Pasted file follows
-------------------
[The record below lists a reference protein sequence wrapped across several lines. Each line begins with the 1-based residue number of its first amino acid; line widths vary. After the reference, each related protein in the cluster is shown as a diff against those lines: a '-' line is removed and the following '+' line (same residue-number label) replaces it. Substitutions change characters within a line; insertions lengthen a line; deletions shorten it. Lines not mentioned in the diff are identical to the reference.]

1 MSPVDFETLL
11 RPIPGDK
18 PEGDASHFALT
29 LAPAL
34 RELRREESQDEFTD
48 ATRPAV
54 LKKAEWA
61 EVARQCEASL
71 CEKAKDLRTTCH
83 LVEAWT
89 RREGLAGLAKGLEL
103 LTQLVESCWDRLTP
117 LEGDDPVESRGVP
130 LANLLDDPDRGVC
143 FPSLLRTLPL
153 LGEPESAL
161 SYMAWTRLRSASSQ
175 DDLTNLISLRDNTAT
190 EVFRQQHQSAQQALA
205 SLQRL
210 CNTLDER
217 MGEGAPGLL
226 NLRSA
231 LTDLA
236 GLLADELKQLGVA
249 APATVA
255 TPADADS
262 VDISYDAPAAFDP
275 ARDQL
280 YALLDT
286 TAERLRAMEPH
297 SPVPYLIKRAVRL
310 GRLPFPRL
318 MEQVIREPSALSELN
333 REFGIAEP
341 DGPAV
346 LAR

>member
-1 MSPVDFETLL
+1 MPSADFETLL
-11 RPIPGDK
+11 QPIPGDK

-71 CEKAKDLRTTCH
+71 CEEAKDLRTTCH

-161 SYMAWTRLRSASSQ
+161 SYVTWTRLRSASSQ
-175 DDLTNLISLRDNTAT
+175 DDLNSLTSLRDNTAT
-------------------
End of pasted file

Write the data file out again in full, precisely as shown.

[The record below lists a reference protein sequence wrapped across several lines. Each line begins with the 1-based residue number of its first amino acid; line widths vary. After the reference, each related protein in the cluster is shown as a diff against those lines: a '-' line is removed and the following '+' line (same residue-number label) replaces it. Substitutions change characters within a line; insertions lengthen a line; deletions shorten it. Lines not mentioned in the diff are identical to the reference.]

1 MSPVDFETLL
11 RPIPGDK
18 PEGDASHFALT
29 LAPAL
34 RELRREESQDEFTD
48 ATRPAV
54 LKKAEWA
61 EVARQCEASL
71 CEKAKDLRTTCH
83 LVEAWT
89 RREGLAGLAKGLEL
103 LTQLVESCWDRLTP
117 LEGDDPVESRGVP
130 LANLLDDPDRGVC
143 FPSLLRTLPL
153 LGEPESAL
161 SYMAWTRLRSASSQ
175 DDLTNLISLRDNTAT
190 EVFRQQHQSAQQALA
205 SLQRL
210 CNTLDER
217 MGEGAPGLL
226 NLRSA
231 LTDLA
236 GLLADELKQLGVA
249 APATVA
255 TPADADS
262 VDISYDAPAAFDP
275 ARDQL
280 YALLDT
286 TAERLRAMEPH
297 SPVPYLIKRAVRL
310 GRLPFPRL
318 MEQVIREPSALSELN
333 REFGIAEP
341 DGPAV
346 LAR

>member
-1 MSPVDFETLL
+1 MPSADFETLL
-11 RPIPGDK
+11 QPIPGDK

-71 CEKAKDLRTTCH
+71 CEEAKDLRTTCH

-161 SYMAWTRLRSASSQ
+161 SYVTWTRLRSASSQ
-175 DDLTNLISLRDNTAT
+175 DDLNSLTSLRDNTAT